Text description provided by the architects. The Belvedere tower's innovative form, is both informed and defined by the constraints of it's site, it's design began with rigorous analysis of these urban surrounding.
Located in the town of Hilversum the building's site sits in an area of nondescript, four-storey, post-war housing. In the 1980s six additional, modernist towers were constructed to the south of this area. The tower's site marks the culmination of this series and sits on a prominent bend in the Oosterengweg bypass, a major thoroughfare through the small town. Due to the tower's prominent position the municipality desired a building that would be sculptural in form and architecturally iconic. This exposed location also meant the proposed building would be visible from all sides and it therefore became important to design a building with a clear and logical symmetry.
The building's superficially large, triangular site is in fact limited by a number of key constraints, including requirements in relation to the minimum distance from the property boundary, as well as a complex network of utility pipes running beneath the site. The building's footprint was therefore limited to no larger than 450 m2 (15% of the plot). These limitation coupled with the stipulation of a maximum building height of no more than 11 storeys meant a traditional tower block design would result in a building comprising of no more than 44 residential units. However, due to the high price of land the apartment complex was only financially viable if comprised of at least 55 apartments, our resulting design approach proposed a building where the floor area increased as the building rose vertically, with upper floors cantilevering from the central core thus maximising usable space on the constrained site.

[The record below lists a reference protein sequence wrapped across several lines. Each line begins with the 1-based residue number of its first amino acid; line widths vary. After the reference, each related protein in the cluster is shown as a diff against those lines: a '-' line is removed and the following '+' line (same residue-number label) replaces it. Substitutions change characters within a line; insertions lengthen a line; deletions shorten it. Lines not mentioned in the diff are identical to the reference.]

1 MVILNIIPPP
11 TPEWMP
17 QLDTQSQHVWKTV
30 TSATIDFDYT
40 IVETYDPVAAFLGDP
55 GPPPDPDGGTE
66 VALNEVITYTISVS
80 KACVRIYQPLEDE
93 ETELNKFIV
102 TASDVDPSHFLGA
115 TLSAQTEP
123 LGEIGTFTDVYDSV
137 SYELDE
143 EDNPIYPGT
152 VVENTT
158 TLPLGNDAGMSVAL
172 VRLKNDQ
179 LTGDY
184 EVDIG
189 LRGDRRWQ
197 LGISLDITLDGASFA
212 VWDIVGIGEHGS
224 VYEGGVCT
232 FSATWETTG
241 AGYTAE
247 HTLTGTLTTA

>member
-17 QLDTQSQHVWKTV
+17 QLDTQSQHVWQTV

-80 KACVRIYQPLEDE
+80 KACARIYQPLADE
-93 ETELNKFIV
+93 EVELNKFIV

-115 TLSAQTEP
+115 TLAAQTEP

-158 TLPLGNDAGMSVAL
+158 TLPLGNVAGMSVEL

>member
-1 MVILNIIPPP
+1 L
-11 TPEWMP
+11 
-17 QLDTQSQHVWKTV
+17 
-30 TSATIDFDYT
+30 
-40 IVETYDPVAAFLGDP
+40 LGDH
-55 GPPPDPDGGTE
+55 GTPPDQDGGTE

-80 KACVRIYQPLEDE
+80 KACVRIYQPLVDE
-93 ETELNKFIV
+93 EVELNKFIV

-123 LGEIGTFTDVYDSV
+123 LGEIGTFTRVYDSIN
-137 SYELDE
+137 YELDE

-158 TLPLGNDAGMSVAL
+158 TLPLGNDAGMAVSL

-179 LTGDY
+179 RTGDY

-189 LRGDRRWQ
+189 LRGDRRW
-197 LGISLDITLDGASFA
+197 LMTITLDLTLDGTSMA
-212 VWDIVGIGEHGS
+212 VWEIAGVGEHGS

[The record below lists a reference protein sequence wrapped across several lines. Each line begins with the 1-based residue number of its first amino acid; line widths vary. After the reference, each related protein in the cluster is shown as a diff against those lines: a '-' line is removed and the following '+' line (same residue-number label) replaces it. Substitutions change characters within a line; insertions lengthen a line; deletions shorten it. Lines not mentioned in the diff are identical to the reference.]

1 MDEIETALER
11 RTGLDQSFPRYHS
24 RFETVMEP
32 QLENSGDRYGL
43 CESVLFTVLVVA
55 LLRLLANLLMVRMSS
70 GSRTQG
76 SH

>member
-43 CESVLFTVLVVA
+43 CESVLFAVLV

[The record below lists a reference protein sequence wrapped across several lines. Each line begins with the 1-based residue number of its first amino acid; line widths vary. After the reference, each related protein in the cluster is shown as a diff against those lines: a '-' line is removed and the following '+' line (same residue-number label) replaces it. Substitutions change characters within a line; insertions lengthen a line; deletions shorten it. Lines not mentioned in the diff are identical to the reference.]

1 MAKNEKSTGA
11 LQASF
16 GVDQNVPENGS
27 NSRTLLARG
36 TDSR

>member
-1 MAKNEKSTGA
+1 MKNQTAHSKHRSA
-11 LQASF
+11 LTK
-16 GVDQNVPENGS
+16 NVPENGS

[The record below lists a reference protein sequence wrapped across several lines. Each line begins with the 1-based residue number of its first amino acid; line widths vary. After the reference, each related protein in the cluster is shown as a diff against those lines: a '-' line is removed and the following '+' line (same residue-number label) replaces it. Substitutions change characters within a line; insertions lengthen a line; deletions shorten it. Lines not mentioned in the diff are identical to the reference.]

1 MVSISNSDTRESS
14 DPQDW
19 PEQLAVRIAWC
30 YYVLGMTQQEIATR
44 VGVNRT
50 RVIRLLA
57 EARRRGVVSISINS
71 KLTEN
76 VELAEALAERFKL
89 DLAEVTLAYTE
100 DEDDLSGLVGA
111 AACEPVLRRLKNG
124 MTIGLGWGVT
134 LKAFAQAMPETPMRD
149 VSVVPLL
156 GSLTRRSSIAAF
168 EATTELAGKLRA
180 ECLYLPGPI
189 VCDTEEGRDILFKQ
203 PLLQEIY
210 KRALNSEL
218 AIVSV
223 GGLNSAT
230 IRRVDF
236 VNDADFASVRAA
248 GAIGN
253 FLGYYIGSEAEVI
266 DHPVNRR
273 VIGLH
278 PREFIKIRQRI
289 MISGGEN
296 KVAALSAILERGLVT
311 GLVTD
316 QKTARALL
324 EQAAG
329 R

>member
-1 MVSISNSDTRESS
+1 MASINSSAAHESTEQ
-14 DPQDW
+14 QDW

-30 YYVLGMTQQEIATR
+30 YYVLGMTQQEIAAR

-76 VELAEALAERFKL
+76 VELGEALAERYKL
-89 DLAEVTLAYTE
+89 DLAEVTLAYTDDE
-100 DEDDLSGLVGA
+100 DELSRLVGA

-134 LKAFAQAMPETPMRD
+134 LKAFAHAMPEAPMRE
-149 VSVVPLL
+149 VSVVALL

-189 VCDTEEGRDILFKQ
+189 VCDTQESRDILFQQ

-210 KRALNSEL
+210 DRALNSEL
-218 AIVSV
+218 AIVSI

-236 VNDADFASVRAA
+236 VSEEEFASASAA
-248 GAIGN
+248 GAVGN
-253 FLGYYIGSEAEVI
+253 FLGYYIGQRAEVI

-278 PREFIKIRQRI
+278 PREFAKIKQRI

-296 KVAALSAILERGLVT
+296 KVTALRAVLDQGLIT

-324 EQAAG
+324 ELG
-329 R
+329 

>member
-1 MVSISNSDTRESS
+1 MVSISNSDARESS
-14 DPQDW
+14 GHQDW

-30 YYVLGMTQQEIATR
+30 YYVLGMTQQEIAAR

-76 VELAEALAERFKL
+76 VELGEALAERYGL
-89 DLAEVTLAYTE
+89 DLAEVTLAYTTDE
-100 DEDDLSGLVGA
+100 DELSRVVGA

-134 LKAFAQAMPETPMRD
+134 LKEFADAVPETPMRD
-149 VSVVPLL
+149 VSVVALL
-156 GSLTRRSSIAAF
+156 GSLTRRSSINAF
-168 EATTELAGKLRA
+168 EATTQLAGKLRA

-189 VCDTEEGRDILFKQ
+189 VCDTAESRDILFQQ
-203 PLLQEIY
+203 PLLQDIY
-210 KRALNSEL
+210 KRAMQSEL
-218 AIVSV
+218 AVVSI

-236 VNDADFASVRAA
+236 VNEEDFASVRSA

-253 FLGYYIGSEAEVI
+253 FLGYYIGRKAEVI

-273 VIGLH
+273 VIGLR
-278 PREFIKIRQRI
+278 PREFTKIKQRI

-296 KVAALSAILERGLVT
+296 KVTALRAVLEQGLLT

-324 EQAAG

Structurally, the cantilever is achieved by balancing the building's mass equally on both sides of the central core, from this symmetrical structure derives the building's floor plan, a cross. This cross shaped layout makes each floor plan incredibly flexible resulting in a building comprised of 55 units where no two apartments are identical. The building's apartments wrap around the oblique corners of the cross resulting apartments that are dual aspect, each with access to a large, open balcony.
The word belvedere is Italian and translates to 'beautiful view'. On the upper floors the buildings balconies provide expansive views, to the North they look over the town of Hilversum and to South they survey the surrounding forest.